Grit goes hand in hand with life satisfaction.5 The grittier the person, the more emotional well-being they have. Developing gritty cultures in our clinical areas may be a solution to the nurse retention issue and can promote quality patient care. The CNL can be a key determinant of a culture that makes new nurses want to "stick" rather than flee.




1. NSI Nursing Solutions, Inc. 2021 NSI national health care retention & RN staffing report. Published March 2021. Accessed July 2, 2021.[Context Link]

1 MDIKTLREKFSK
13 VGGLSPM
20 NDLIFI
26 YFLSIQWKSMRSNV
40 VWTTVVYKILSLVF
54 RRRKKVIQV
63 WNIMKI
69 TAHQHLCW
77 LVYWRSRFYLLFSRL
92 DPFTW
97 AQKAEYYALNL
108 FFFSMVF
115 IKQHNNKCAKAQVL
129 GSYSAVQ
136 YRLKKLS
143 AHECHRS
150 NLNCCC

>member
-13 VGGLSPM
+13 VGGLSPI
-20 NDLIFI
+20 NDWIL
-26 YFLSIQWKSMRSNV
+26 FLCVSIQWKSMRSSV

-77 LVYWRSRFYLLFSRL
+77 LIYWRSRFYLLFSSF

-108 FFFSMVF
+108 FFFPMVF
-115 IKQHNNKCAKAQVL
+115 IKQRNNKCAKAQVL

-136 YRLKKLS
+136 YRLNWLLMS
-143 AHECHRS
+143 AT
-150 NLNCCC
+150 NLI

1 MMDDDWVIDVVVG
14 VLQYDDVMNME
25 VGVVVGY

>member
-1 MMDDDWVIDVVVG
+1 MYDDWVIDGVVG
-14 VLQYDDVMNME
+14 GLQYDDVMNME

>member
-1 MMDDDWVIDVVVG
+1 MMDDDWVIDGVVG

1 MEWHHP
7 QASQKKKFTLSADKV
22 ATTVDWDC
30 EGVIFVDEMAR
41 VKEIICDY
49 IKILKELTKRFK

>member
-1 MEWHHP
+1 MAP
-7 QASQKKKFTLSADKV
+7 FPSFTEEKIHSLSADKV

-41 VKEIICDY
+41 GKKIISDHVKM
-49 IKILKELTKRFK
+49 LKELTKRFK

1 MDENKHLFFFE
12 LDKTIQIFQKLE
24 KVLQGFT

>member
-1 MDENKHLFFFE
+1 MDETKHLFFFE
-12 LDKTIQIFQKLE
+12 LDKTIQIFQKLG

2. O'Hara MA, Burke D, Ditomassi M, Lopez RP. Assessment of millennial nurses' job satisfaction and professional practice environment. J Nurs Adm. 2019;49(9):411-417. doi:10.1097/NNA.0000000000000777 [Context Link]


3. Twenge JM. iGen: Why Today's Super-connected Kids Are Growing Up Less Rebellious, More Tolerant, Less Happy and Completely Unprepared for Adulthood. Atria; 2017. [Context Link]


4. Keith AC, Warshawsky N, Talbert S. Factors that influence millennial generation nurses' intention to stay: an integrated literature review. J Nurs Adm. 2021;51(4):220-226. doi:10.1097/NNA.0000000000001001 [Context Link]


5. Duckworth A. Grit: The Power of Passion and Perseverance. Scribner; 2016. [Context Link]